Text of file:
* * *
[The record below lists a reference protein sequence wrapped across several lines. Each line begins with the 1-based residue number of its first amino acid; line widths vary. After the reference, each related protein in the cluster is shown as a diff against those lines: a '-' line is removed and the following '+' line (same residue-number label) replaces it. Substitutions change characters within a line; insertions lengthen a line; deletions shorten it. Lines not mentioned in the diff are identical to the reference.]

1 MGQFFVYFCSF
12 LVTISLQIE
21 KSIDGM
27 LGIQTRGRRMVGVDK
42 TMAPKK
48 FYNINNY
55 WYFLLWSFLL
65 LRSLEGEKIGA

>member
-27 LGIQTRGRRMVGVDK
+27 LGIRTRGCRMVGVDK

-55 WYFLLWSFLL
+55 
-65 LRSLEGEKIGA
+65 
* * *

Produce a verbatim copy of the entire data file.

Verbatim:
[The record below lists a reference protein sequence wrapped across several lines. Each line begins with the 1-based residue number of its first amino acid; line widths vary. After the reference, each related protein in the cluster is shown as a diff against those lines: a '-' line is removed and the following '+' line (same residue-number label) replaces it. Substitutions change characters within a line; insertions lengthen a line; deletions shorten it. Lines not mentioned in the diff are identical to the reference.]

1 MGQFFVYFCSF
12 LVTISLQIE
21 KSIDGM
27 LGIQTRGRRMVGVDK
42 TMAPKK
48 FYNINNY
55 WYFLLWSFLL
65 LRSLEGEKIGA

>member
-27 LGIQTRGRRMVGVDK
+27 LGIRTRGCRMVGVDK

-55 WYFLLWSFLL
+55 
-65 LRSLEGEKIGA
+65 